After the chapter on architecture I finally came to a discourse on the castle itself. It had been constructed many years after the grapes became the main trade item, by a man named Rutheus. He was not really a king, but he was the closest thing Anderosea had to one. He tried to rule his people kindly and fairly. He supported himself by working in his vineyards near the sea.
The prosperity of the kingdom was due mainly to his work ethic and the love of his people. They were content with their lives and thrilled with their products. As the popularity of the grapes widened Rutheus found himself the center of attention of kingdoms from far away, all who happened to have a daughter, sister, aunt, cousin, or niece they would be happy to give in marriage.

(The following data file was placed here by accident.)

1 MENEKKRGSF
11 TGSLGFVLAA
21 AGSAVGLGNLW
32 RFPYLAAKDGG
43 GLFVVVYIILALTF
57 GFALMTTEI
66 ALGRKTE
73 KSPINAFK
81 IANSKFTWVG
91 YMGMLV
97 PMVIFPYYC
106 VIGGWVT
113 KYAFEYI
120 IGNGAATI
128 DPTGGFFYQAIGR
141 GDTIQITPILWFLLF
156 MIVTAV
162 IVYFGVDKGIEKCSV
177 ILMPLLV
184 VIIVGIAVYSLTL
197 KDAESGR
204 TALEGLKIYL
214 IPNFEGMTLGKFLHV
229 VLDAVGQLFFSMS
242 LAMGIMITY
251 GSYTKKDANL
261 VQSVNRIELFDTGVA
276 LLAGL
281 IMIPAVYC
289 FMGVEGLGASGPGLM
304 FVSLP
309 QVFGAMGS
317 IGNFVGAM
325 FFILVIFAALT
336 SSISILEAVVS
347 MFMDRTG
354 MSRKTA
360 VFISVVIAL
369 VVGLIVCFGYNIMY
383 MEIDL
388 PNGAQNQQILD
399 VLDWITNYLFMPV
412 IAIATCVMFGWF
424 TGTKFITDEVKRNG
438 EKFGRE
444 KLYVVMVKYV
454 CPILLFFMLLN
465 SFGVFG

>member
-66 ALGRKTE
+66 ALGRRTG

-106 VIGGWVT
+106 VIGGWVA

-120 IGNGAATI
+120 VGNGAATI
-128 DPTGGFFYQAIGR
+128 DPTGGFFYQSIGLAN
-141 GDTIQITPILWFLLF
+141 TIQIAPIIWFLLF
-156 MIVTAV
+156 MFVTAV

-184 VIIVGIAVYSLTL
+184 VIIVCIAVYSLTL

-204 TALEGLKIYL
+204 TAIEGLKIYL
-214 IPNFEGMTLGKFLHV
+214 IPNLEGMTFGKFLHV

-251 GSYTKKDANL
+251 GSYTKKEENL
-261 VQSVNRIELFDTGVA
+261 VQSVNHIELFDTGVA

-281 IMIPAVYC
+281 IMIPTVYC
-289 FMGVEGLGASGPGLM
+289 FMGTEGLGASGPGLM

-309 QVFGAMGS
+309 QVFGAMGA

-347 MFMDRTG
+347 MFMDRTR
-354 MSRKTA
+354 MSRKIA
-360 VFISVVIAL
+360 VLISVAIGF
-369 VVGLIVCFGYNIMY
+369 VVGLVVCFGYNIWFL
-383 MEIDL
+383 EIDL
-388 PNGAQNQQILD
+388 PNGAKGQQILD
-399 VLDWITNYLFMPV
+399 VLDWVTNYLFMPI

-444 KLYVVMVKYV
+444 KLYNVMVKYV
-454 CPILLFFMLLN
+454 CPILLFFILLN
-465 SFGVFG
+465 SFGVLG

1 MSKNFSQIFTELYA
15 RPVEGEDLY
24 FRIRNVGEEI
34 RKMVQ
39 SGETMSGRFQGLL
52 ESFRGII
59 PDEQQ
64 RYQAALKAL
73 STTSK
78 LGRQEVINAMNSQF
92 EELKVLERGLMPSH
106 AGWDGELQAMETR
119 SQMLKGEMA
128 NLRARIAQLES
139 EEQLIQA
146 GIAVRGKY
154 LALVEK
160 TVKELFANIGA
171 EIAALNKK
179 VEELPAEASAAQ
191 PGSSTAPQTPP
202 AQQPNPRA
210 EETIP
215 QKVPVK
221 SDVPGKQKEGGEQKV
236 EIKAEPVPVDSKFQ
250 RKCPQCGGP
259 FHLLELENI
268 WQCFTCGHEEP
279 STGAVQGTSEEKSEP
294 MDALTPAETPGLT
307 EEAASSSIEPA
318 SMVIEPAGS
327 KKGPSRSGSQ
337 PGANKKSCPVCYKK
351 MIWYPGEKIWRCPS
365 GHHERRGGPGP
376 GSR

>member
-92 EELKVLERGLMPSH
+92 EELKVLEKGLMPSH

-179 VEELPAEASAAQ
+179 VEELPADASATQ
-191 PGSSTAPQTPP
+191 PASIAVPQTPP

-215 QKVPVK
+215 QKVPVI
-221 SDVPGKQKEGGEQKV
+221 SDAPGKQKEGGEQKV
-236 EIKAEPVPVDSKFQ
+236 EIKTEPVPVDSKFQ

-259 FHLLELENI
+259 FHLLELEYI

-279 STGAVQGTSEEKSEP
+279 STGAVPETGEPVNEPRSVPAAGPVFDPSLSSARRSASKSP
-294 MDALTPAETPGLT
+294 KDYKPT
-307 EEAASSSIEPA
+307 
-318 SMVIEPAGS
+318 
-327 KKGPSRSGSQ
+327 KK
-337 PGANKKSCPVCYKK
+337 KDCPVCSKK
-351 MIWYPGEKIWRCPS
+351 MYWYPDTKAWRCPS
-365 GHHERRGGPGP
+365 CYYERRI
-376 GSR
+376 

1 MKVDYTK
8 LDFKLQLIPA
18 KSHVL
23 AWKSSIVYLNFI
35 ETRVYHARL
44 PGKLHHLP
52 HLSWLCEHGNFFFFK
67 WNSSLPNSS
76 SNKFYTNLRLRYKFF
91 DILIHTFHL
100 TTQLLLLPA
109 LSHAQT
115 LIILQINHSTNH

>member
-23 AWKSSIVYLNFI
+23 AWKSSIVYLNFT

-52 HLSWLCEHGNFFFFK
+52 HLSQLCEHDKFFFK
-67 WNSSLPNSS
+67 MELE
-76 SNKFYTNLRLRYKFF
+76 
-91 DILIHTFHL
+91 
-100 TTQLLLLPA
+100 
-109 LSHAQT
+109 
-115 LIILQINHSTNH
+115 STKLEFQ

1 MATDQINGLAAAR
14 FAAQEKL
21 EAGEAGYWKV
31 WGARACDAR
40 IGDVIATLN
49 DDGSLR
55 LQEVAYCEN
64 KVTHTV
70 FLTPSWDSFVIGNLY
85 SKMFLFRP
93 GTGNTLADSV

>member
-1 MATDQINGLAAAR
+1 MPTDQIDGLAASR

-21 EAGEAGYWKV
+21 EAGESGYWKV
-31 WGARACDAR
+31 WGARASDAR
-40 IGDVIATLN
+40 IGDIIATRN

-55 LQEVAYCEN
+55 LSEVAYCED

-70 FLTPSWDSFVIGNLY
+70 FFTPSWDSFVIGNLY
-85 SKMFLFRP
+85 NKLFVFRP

Rutheus was a simple man, though, and he ended up choosing a bride from the forestlands of his own kingdom. Shortly after they wed he began construction of the castle. It took ten years to build and at the end of the ten years he and his wife were the proud parents of two sons and three daughters.
They moved into the castle and continued to rule the kingdom with the same hard work and loving kindness Rutheus had shown before. The castle became an icon of the kingdom and it stood as a symbol of the goodness of Anderosea and their grapes.
I was fascinated by this little history lesson. The chapter talked about how the castle had been built and Rutheus’ love of graceful arches and open spaces. It even contained a map of the castle and I traced my own steps to the round room.When I finished the third chapter I felt I knew a lot more than I had before about this strange land I had been brought to, but I still was no closer to understanding the mystery around me than before.